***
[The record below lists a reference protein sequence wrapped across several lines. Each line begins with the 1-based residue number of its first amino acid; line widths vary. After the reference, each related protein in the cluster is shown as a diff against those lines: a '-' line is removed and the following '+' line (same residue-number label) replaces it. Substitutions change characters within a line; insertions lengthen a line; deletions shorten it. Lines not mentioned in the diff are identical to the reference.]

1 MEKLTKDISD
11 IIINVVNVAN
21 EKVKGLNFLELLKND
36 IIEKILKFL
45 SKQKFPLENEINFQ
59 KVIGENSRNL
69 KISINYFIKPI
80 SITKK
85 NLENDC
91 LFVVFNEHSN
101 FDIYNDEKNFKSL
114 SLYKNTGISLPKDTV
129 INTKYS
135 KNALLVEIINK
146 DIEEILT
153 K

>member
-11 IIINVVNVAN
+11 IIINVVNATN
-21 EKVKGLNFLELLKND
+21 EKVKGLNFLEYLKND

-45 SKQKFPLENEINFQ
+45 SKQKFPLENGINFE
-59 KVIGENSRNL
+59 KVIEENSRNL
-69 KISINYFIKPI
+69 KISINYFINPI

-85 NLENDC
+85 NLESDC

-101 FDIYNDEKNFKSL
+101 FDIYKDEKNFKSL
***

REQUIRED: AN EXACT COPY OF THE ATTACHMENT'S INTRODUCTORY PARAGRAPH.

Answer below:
[The record below lists a reference protein sequence wrapped across several lines. Each line begins with the 1-based residue number of its first amino acid; line widths vary. After the reference, each related protein in the cluster is shown as a diff against those lines: a '-' line is removed and the following '+' line (same residue-number label) replaces it. Substitutions change characters within a line; insertions lengthen a line; deletions shorten it. Lines not mentioned in the diff are identical to the reference.]